Instead of eyes glazing over you get this question : why is there colon eighty eighty at the end of your URL ? Not quite the reaction you had hoped for.
And maybe you don't know the answer either. This post will answer the question as well as show a couple of ways to eliminate the need for colon eighty eigthy.
Lets start at the beginning. Our server gets questions in the form of http, ftp, ssh, telnet, ... Each of these questions it expects at a port in the Well Known Port range (1 - 1023, managed by IANA). For example, http is expected at port 80 and if your server wants to handle http it will have a daemon/service listening at port 80 for incoming requests.
As an extra security measure on *nix systems only the superuser (root) can start a daemon that listens at a Well Known Port (also known as Privileged Port for that very reason). Yes, that is a security measure, the idea being that if the daemon is started by root, it must be the real deal.
There is however a flip side to that coin. If a malicious request succeeds in breaking through the daemon (code injection, ...) to the underlying system, it does so as root.
That is the reason that - for example - Oracle is running as user oracle and expecting SQL requests at port 1521. You may still destroy the database, but the system will - probably - survive.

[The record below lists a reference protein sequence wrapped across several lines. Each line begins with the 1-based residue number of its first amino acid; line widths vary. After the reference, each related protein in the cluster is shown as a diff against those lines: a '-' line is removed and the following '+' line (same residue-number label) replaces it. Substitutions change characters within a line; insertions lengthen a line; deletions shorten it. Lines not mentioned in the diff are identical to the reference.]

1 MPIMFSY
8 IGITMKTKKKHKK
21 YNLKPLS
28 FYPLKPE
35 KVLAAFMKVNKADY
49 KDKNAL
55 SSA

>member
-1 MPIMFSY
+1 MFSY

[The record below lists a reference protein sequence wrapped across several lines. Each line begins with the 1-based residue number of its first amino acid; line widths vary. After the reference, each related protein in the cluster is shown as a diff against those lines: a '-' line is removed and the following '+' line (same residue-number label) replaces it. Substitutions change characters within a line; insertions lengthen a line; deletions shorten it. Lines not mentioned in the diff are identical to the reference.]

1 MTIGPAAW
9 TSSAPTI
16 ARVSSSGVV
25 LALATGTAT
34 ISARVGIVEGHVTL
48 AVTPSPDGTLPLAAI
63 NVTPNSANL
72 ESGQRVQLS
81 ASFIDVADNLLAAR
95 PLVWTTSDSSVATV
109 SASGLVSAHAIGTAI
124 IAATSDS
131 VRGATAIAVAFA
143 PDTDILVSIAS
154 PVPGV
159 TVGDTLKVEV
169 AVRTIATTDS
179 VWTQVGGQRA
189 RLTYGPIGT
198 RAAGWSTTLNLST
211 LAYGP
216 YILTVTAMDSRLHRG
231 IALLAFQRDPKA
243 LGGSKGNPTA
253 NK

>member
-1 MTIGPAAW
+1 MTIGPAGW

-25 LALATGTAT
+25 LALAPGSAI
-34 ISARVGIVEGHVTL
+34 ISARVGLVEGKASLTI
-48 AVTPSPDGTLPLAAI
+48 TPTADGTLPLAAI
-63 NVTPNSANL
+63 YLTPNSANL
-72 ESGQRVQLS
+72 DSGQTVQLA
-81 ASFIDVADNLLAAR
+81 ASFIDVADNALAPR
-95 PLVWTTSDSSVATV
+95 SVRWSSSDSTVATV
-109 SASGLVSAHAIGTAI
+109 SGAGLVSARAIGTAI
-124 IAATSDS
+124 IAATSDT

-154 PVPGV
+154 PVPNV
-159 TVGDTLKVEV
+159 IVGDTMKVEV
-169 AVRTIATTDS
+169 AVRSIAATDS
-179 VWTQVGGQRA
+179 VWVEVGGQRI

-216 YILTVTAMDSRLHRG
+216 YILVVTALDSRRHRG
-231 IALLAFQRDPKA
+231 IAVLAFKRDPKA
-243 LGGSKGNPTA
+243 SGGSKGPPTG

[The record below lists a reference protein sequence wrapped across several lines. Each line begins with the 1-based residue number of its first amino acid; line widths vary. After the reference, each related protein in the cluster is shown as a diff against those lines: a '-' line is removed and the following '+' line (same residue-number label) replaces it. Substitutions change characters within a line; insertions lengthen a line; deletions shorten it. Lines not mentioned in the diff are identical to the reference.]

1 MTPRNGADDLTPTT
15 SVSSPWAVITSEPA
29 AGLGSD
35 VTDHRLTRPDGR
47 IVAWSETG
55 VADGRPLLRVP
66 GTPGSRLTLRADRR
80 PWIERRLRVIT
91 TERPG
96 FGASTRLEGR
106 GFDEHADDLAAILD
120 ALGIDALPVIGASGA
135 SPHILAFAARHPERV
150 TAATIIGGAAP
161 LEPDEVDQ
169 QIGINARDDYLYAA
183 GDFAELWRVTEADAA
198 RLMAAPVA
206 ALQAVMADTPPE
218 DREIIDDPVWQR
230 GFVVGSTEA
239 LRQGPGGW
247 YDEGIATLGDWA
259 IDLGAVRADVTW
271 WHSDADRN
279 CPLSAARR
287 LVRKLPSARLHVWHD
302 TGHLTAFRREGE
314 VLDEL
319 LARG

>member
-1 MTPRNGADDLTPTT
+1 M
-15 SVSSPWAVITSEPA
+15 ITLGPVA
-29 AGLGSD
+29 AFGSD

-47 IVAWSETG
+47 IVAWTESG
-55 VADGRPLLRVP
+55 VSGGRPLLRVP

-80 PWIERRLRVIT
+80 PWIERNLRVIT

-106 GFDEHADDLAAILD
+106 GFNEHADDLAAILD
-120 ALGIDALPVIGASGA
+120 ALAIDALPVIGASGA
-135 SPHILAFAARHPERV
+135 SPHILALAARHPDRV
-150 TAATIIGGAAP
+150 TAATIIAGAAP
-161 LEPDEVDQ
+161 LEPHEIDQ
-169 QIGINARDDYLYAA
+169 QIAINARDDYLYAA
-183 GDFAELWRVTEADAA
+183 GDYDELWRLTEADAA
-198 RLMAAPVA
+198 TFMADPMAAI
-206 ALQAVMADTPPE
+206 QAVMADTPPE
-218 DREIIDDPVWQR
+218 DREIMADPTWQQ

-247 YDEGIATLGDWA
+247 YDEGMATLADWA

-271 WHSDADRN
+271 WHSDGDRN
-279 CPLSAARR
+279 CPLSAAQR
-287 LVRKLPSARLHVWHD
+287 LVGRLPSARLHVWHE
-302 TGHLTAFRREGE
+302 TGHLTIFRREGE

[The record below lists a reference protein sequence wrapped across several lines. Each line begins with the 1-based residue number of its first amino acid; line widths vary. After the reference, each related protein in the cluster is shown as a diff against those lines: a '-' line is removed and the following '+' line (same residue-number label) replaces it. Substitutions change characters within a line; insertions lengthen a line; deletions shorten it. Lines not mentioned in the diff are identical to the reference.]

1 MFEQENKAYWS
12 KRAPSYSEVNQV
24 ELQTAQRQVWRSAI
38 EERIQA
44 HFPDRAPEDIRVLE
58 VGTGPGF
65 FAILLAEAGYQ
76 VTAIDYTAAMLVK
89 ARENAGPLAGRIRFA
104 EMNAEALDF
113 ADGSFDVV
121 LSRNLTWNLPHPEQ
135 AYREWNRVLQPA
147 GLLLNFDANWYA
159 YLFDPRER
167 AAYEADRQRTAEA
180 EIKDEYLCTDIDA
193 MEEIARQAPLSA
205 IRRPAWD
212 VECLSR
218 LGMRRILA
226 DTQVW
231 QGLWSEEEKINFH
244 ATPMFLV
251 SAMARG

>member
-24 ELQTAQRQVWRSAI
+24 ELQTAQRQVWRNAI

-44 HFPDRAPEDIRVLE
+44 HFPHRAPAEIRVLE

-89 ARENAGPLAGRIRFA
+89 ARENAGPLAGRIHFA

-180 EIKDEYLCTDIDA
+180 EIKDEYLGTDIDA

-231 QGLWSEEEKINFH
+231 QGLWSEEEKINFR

While you can run NetKernel as a superuser you are advised not to do so. For the build-in Jetty webserver this is even the default (as an afterthought running as a superuser has been added, but it is still not the default). So NetKernel's http handlers are not supposed to listen at port 80. They listen on port 1060 (Backend HTTPFulcrum) and on port 8080 (Frontend HTTPFulcrum) instead.
When unspecified in an URL, the Well Known Port for the protocol is knocked at. So we can specify http://www.google.com instead of http://www.google.com:80. To reach the Frontend HTTPFulcrum however, you have to specify colon eighty eighty.
So far for the why. And I can hear you say ... fine, fine, but I just failed to impress <enter whomever you wanted to impress here>. To hell with all the good reasons, I want to get rid of that extension. You can.
There are two main approaches :
- Let the firewall route inbound requests for port 80 to another port.
- Let the daemon that listens at the Well Known Port route requests to another port.
Here's an iptables entry that can serve for the first approach :
iptables -A PREROUTING -t nat -p tcp --dport 80 -j REDIRECT --to-port 8080
Here's an apache vhost entry that can serve for the second approach :
RewriteRule ^/(.*) http://localhost:8080/$1 [P]
As you can see solutions exist, next time you can focus on being impressive !